Docuseries tells Casey Anthony’s side of the story

- Erin Jensen

What if everything you knew about Casey Anthony – the woman once branded “America’s most hated mom” amid suspicions she killed her 2-yearold daughter – was wrong?

That’s the swing-for-the-fences thesis of a three-part docuseries, “Casey Anthony: Where the Truth Lies,” streaming now on Peacock. In it, Anthony, now 36, gives her first on-camera interview since her 2011 acquittal.

Anthony being found not guilty in daughter Caylee’s death shocked those who had convicted Casey in the court of public opinion. After all, she never reported her child missing in the summer of 2008, though she hadn’t seen her for 31 days. She got a tattoo reading “Bella Vita,” Italian for “beautiful life,” and was convicted on four counts of providing false informatio­n to law enforcemen­t, though two were later overturned.

“So far, everyone has heard one side of the story,” says docuseries director Alexandra Dean (“This Is Paris,” “Secrets of Playboy“). “So of course they believe that’s the only truth, and the outrage is understand­able. I think when they watch the documentar­y and they hear the other side of the story, they’ll realize there are a lot of questions that haven’t been answered.”

Casey asserts that she began lying as a coping mechanism to cover up sexual abuse at the hands of her father, George Anthony, and her brother, Lee. George has denied abusing his daughter and declined to talk to filmmakers. Lee, who testified during Casey’s trial, did not speak for the documentar­y. Neither could be located by USA TODAY for comment.

Casey says, “I lied a lot more than I ever told the truth because the truth was too painful.”

She believes her dad was abusing Caylee, and might’ve accidental­ly killed her while smothering her with a pillow so she couldn’t fight him off – as Casey says George did with her. She claims he brought her Caylee’s wet body and assured her the child “would be OK” before taking her to an unknown location.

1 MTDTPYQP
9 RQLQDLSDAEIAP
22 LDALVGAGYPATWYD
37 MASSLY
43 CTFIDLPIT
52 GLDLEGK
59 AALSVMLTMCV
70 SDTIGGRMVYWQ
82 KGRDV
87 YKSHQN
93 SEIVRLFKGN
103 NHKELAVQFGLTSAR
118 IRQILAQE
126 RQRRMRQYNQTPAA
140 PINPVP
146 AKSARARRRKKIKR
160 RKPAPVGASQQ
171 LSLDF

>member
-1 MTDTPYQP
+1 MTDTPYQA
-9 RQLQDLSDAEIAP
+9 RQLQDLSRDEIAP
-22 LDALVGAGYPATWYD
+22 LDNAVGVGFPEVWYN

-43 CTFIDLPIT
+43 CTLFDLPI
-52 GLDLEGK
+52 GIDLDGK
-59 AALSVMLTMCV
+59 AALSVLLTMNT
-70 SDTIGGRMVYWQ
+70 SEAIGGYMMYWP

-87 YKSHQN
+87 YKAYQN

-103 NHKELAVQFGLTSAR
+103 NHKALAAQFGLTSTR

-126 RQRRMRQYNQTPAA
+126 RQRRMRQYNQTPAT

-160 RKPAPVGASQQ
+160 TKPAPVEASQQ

“Just keep doing what I’m telling you to do,” he supposedly told Casey, which included lying to police. “You guys will be reunited soon.”

“I was convinced that she was OK, until December of 2008,” when Caylee’s remains were found, Casey says.

Dean reveals why she believes Anthony is telling the truth now, Casey’s reason for sharing her side of the story, and what she hopes viewers take away from the series.

Edited for length and clarity. Question: What is Casey’s motivation for wanting to get her side of events out now?

Alexandra Dean: Casey’s been through 10 years of therapy, and she felt she had started to realize a lot of things about what had happened to her and what had happened to Caylee that she hadn’t been able to understand before, and she wanted to tell the world.

You say Casey’s case wasn’t properly investigat­ed. In what way?

Where the documentar­y lands is

that the police did not look at George as a suspect, and so they did not look at his phone records for geolocatio­ns, did not compare his story with Casey’s phone records.

You mentioned approachin­g this as an investigat­ive journalist. How did you decide whom you would interview to tell a truthful story?

One of the most important sources for me was the transcript­s of conversati­ons that Casey had had with psychiatri­sts and psychologi­sts in jail. And what I got was that the story she’s telling me now is completely consistent with the story she was telling them back then. The fact that she told other people about the abuse was important.